Safeguarding policy, French (PDF)

Christian Aid is committed to protecting the dignity and rights of every person, and works with those that are committed to supporting poor and marginalised communities to eradicate poverty and promote basic rights and justice. This includes the rights of the children and adults. The guiding principle of our Safeguarding Policy, here translated into French, is that Christian Aid believes that it is always unacceptable for children, young people, or adults to experience any kind of abuse.

Safeguarding policy, Spanish (PDF)

Christian Aid is committed to protecting the dignity and rights of every person, and works with those that are committed to supporting poor and marginalised communities to eradicate poverty and promote basic rights and justice. This includes the rights of the children and adults. The guiding principle of our Safeguarding Policy, here translated into Spanish, is that Christian Aid believes that it is always unacceptable for children, young people, or adults to experience any kind of abuse.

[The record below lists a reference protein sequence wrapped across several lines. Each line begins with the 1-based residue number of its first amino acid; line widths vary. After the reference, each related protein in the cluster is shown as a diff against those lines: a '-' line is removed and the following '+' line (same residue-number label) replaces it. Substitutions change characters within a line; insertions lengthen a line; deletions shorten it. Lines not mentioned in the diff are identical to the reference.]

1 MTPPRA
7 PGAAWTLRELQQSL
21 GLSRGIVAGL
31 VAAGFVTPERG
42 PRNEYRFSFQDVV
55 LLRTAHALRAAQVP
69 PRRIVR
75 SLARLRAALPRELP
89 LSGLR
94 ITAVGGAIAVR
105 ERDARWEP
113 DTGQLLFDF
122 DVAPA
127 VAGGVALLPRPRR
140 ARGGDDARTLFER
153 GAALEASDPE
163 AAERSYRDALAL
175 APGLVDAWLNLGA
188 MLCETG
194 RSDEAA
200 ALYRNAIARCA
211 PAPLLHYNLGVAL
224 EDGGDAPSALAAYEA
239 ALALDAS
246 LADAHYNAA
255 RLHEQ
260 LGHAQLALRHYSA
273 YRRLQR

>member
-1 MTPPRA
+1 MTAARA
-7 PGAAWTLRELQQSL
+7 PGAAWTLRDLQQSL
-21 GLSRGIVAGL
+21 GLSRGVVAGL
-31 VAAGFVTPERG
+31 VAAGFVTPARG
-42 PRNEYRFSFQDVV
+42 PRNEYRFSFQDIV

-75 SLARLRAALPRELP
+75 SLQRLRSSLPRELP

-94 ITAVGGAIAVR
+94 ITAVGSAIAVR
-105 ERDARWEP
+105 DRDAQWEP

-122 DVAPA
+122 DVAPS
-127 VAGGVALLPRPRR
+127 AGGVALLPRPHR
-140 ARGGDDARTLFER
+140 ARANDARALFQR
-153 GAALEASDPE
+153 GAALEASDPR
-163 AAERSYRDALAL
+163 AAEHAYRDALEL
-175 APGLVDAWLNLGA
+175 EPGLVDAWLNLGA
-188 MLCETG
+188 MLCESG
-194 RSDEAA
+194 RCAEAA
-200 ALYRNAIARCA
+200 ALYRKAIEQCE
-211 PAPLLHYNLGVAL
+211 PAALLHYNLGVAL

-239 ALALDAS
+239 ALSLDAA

Christian Aid’s gender pay gap report 2017-2018

A report from our CEO, Amanda Khozi Mukwashi, on the gender pay gap at Christian Aid.

Christian Aid Open Information Policy

Our Open Information Policy governs our approach to sharing information with external stakeholders; it provides the standards and principles that guide how we operate and the types of mechanisms that exist to access information. It also explains why there is some information that we will not share. To learn more, visit our Open Information Policy page. 

No more harmful traditional practices: working with faith leaders